The needs of two competing generations have combined to form a greater demand for townhomes across the Garden State and the country, and in some areas, builders are struggling to keep up.

Dino Flammia, Townsquare Media NJ

According to the National Association of Home Builders, townhouse construction starts totaled 72,000 in 2014, up from 68,000 starts the year prior. In the final quarter of last year, townhouses accounted for 12 percent of all single-family starts, marking the highest share since the end of 2012.

Amber Noble-Garland, a licensed New Jersey realtor with Keller Williams Realty West Monmouth, said the attached, multistory properties are attractive to first-time buyers as well as empty-nesters looking to downsize.

"Many of them are coming out of larger homes," she said. "Their kids have graduated from college."

These homes have also been a go-to option for owners who were rocked by the economic downturn and had to tighten their financial belts.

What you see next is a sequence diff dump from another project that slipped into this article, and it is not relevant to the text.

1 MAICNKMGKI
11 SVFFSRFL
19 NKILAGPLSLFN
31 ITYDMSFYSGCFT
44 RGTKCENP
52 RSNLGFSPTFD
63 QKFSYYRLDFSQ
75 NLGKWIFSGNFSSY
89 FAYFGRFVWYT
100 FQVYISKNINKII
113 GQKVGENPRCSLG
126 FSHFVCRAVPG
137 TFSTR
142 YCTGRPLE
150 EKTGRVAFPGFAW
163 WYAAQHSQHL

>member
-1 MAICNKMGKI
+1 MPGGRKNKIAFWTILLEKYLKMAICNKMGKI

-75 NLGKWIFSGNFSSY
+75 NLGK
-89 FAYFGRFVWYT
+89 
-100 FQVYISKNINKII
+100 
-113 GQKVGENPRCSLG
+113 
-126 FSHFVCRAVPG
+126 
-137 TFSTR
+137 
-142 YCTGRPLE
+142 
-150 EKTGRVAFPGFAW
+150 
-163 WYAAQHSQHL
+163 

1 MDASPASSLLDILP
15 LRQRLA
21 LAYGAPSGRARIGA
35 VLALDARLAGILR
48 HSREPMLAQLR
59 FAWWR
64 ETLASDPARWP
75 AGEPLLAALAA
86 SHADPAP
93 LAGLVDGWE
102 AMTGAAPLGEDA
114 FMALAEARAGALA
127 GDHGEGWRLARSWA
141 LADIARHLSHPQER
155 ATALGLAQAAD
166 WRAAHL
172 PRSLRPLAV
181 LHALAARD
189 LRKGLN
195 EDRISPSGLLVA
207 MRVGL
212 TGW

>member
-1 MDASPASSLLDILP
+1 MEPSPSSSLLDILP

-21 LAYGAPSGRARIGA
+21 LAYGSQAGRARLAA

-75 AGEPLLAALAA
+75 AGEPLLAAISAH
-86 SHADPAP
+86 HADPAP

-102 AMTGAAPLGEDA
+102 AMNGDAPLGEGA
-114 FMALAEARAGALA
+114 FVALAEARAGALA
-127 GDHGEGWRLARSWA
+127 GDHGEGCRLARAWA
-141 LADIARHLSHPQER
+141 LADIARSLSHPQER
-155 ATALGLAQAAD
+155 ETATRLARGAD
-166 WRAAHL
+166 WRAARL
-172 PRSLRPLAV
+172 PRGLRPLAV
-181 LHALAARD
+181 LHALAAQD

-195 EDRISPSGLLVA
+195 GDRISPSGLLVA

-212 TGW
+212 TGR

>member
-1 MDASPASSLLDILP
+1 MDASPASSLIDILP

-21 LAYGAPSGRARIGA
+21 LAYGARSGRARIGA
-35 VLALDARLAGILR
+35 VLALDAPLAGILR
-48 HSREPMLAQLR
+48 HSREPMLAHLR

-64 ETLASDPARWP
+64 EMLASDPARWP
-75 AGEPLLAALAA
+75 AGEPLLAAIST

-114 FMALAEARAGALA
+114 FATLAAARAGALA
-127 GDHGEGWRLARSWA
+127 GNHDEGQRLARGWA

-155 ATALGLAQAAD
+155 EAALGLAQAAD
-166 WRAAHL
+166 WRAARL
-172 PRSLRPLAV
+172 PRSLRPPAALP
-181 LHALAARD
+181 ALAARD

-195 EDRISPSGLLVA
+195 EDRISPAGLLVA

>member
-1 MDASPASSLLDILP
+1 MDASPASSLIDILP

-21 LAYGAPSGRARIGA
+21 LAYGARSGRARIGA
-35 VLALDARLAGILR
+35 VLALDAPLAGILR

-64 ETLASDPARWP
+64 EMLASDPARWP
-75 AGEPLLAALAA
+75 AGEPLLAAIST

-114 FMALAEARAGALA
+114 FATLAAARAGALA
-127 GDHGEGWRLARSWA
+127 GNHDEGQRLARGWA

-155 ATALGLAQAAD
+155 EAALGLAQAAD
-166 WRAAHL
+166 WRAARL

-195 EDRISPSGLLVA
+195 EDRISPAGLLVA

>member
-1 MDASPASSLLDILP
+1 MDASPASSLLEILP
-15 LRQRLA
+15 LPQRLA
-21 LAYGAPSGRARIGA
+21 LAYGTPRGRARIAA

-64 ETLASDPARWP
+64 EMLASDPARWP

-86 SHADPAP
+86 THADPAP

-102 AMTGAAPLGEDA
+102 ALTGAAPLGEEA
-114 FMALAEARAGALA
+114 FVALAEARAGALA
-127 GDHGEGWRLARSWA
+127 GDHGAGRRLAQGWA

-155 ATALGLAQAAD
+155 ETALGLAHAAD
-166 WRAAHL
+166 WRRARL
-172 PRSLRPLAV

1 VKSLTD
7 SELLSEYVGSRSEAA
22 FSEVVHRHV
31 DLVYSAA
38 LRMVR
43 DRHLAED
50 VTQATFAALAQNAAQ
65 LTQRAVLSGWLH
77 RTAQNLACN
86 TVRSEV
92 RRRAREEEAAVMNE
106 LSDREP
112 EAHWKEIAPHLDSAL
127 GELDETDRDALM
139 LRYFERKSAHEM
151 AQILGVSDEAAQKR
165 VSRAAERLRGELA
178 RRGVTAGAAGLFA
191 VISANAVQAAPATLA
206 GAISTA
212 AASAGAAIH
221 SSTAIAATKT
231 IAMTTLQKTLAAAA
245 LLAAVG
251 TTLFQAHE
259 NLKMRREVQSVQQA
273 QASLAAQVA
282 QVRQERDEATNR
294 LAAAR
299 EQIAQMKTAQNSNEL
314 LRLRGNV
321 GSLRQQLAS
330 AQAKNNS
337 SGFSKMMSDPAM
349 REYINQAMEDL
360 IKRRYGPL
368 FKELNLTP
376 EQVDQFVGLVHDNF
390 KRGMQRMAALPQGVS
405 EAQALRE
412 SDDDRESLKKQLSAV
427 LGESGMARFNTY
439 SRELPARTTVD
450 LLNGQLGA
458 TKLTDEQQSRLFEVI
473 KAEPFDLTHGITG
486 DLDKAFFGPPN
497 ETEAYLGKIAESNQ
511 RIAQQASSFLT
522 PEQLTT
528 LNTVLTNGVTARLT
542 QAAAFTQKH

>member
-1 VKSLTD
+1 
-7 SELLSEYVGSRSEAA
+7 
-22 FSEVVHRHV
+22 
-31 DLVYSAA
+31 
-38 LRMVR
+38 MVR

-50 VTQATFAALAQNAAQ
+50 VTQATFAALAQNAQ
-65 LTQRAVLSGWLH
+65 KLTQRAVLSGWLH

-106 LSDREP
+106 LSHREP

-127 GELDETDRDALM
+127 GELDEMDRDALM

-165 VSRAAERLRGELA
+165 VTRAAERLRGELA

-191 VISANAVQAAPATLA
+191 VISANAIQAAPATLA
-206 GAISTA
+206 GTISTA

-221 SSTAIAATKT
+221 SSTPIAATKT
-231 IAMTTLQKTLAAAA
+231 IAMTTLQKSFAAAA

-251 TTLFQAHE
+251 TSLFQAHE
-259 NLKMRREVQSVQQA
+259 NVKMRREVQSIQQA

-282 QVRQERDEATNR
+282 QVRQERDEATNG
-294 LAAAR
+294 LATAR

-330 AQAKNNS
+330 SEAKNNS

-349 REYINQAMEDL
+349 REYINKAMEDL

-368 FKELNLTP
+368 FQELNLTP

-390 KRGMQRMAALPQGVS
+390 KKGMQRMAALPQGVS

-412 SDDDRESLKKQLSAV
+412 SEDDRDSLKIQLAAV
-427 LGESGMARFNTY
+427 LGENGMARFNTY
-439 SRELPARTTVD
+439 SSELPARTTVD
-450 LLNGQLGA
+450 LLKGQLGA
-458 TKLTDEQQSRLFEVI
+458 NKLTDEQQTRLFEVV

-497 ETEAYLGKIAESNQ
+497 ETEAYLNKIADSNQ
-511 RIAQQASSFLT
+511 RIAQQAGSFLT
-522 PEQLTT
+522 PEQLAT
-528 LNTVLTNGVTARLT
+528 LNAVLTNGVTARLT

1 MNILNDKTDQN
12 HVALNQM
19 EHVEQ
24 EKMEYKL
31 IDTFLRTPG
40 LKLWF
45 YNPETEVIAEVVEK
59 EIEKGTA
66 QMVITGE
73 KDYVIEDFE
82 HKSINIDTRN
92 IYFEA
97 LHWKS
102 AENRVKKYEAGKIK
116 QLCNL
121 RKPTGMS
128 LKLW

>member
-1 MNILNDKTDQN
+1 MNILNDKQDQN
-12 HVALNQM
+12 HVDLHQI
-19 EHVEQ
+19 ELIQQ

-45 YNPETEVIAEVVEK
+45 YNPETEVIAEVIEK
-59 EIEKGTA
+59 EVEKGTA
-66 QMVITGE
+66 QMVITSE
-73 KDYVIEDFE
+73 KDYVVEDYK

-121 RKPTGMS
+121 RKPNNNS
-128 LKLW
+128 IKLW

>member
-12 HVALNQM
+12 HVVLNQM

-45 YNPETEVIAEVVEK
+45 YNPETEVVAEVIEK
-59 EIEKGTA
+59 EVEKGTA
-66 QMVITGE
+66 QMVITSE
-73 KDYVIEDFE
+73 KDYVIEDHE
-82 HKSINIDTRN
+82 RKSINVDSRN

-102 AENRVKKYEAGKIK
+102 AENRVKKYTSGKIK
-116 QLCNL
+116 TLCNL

However, according to Noble-Garland, townhouse prices in New Jersey have been edging higher due to greater demand and lower supply.

"The challenge has really been, in New Jersey, that there isn't necessarily enough space to go around where builders can actually build," she said. "Hence the price of condos and townhomes, while still affordable, has started to increase."

The main draw of a townhome, Noble-Garland suggested, is the promise of a "maintenance-free lifestyle."

The townhouse association charges a monthly fee to each unit, and in turn, occupants don't need to worry about jobs such as landscaping and shoveling. In most instances, the cost of necessary outdoor repairs also falls on the association. The fee can also help with the upkeep of on-site amenities.

"Some of them have tennis courts; some of them have basketball courts; many of them have fitness centers," said Noble-Garland.

Not everyone is into the townhouse lifestyle, though. With a single-family home, detached from neighbors and an association, owners have the option of customization, inside and out.

"When you live in a condo or townhome, you do have to follow the rules," Noble-Garland said. "You have this big bible-like book of bylaws that tell you what you can and cannot do."